Moderation In All Things I
Written By: Randy Hall
Published: Issue 16
When last we discussed panels, which are one of the best things fan-run conventions provide that professionally run cons usually don't, we covered a few pointers on how to take part in the chat and even promote BBK in the process.
But if a panel was just a roomful of people talking whenever they felt like it, things would rapidly deteriorate into chaos, and it would be all too easy for the discussion to go spiraling off onto a tangent and never address the announced subject, which is what most people are there for. This is where the moderator comes in. (And even if you don't moderate panels, it helps to know what a moderator does so you can make better contributions to the chat.)
As you recall from this column a few weeks ago, a panel usually has more than one person leading out, primarily to provide different viewpoints since one individual talking by himself or herself gets tiresome very quickly. From my experience doing panels at several different cons, I consider the optimum number of people leading out to be three. Usually, the moderator sits in the middle so he or she can easily see when one of the other panelists wants to say something. That's not to say, however, that a good panel must be restricted to three; the number can go up to five or even more, though the difficulty in keeping the conversation on course goes up with each extra person on the panel.
I mention this because I've looked in on panels that had more people leading out than were sitting in the "audience." (The largest had no fewer than 12 individuals on the panel.) This can lead to big problems because it usually takes the whole hour for just the folks in the front to get in their two quatloos, leaving no chance for others in the room to join in. When this happens, people tend to get bored or frustrated and soon leave.
The main job of the moderator is to keep the conversation "moderate," or balanced. If only a few people are talking, then the moderator should try to involve others by asking questions or soliciting comments from people in the room who haven't taken part yet. Also, the moderator is responsible for keeping the discussion on topic, bringing those passionate but distracting tangents back to the topic at hand.
And without further ado, let's look at the most important thing you should do as a moderator or panelist.
Quite simply, that is to be prepared. Yes, those Boy Scouts were onto something! Ideally, the folks leading out in the discussion should know more about the subject than anyone else in the room. However, information (especially on sci-fi shows and topics) spreads like wildfire in these days of the Information Age, so it's pretty likely that some folks will have heard things you aren't aware of. But the more you do to get ready for the talk, the better that chat will be.
Resources for panelists and moderators are quite plentiful these days. There are several Star Trek and science-fiction magazines, such as the Star Trek Communicator (which looks at Trek mostly from a fan's point of view), Star Trek: The Magazine (which is produced by Paramount and is therefore an "official" source), Starlog (a great read for Trek and other sci-fi TV series or movies), Cinescape (known for taking a different point of view than other magazines), Cinefantastique (such a great-looking publication that you almost hate to open it) and others. A quick trip to the magazine section of your local book store will pay big dividends for any moderator or panelist.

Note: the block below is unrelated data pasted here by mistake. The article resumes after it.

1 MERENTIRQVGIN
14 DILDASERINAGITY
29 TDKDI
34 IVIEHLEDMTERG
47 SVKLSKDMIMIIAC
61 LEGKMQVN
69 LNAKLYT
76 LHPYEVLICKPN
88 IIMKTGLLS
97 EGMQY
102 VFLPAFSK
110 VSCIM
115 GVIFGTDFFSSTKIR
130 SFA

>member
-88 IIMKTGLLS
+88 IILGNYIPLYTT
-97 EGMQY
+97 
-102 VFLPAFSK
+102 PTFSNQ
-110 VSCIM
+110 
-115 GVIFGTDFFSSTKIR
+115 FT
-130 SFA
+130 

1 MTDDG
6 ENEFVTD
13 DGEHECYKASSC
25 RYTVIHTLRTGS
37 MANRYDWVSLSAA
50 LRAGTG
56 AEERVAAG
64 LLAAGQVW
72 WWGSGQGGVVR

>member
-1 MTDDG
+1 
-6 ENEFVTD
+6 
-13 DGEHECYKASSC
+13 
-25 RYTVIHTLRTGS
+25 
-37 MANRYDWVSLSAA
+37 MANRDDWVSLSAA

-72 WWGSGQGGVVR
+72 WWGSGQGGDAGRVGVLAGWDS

Over the past several years, computers have enabled people to get up-to-the-nanosecond news on just about anything by surfing sites on the World Wide Web. There are plenty of great places to get the latest information, including: http://web.archive.org/web/20011108090543/http://www.startrek.com/, Paramount's official Web site for Trek; http://web.archive.org/web/20011108090543/http://www.trektoday.com/ and http://web.archive.org/web/20011108090543/http://www.cinescape.com/, both great places to find the hottest scoops; and http://web.archive.org/web/20011108090543/http://www.scifi.com/, which has regularly updated news on its SciFi Wire; just to name a few.
There is one teeny-tiny drawback to relying on online sources of info. Because they try really hard to get news onto their sites as instantly as possible, sometimes they move too quickly and post things that aren't set in stone just yet. If you can't find an item on more than one site, I suggest you let folks know that the information you got there might not be official. The people attending your panel will appreciate your honesty in not leading them astray.
I remember one instance in which the Internet and America Online were abuzz that Stephen Collins (who played Decker in STAR TREK: THE MOTION PICTURE) was going to be a guest star in an episode of Voyager, which meant that V'Ger was going to meet Voyager. This was exciting stuff, but when we talked about it on a panel, we made it clear that this hadn't been confirmed. Then, when for one reason or another it never happened, we were still considered credible sources of information.
But information isn't the only thing that makes a good panel, as we'll see in next week's column.
If you're curious as to what happened at Fantasticon a couple of weeks back, you might want to check out http://web.archive.org/web/20011108090543/http://www.startrek.com/. There are a couple of interesting reports and color pictures in that site's news section. Coming up next weekend in Philadelphia, Pennsylvania, will be a big Slanted Fedora convention with guests from Voyager, Deep Space Nine and several other sci-fi shows. Again, if you are going and want to have BBK flyers to give out, contact me at RandyHall@aol.com as soon as you can!